It also countered AMCU’s argument that only the Minister could extend a collective agreement to non-parties by asserting that a fundamental difference existed between the extension of a collective agreement in terms of section 23 and extension by the Minister in terms of section 32 of the LRA, as pointed out above.

 

The Labour Appeal Court was of the view that the question of determining what constitutes a ‘workplace’ as defined in the LRA was a matter of fact and not interpretation. AMCU was required to establish that each individual mine was a separate and independent workplace, yet it failed to adduce any evidence in support of its contention.

 

In particular, AMCU failed to show that each of the mines was an independent operation in terms of their size, function or organisation.

 

The Court also found that AMCU had clearly failed to distinguish between the provisions of sections 23 and 32 of the LRA. Section 32 dealt with the extension of collective agreements concluded at a bargaining council, while section 23 permitted the extension of collective agreements concluded outside a bargaining council at either a workplace or sectoral level.

 

On the contrary, the Chamber of Mines was able to adduce evidence which clearly indicated that it was not a bargaining council in terms of the LRA and accordingly the collective agreement concluded between the employers and the other unions could not be extended by the Minister in terms of section 32.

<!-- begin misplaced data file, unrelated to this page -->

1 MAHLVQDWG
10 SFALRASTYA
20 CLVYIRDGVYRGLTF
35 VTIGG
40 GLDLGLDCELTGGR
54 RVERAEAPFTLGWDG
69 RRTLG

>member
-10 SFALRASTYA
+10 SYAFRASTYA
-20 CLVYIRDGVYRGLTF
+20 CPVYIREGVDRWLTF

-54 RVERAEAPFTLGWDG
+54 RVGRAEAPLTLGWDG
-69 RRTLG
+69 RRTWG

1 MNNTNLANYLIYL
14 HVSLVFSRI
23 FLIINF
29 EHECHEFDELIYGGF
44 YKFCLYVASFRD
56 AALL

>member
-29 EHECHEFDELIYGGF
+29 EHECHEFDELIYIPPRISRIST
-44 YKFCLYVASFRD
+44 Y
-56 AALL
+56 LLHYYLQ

Section 23 permitted employers and unions to extend a collective agreement to non-parties if those non-parties are identified in the agreement, if the agreement expressly binds those non-parties and if the union (or unions) who are party to the agreement represent the majority of employees employed by the employer in a particular workplace.

 

AMCU also raised a constitutional challenge against section 23, alleging that the provision, read with section 65 of the LRA and the definition of ‘workplace’, infringed on its rights to collective bargaining and strike.

 

The basis of its constitutional challenge was that section 23 prohibited a minority union from striking when it was bound by a collective agreement that was extended to it.

 

The Court found that the principle of majoritarianism was not unconstitutional and that it was consonant with the Constitution, international law and the purpose of the LRA.

 

The Court further found that the extension of collective agreements on the basis of majoritarianism is both rational and reasonable as it ensures labour peace at the workplace.

 

The Court accordingly held that section 23 did not infringe any other constitutional rights.

 

For more information please contact Neil Coetzer at This email address is being protected from spambots. You need JavaScript enabled to view it. or (011)  783 8711 /(011) 048 3000

Article published with the kind courtesy of Cowan-Harper Attorneys www.cowanharper.co.za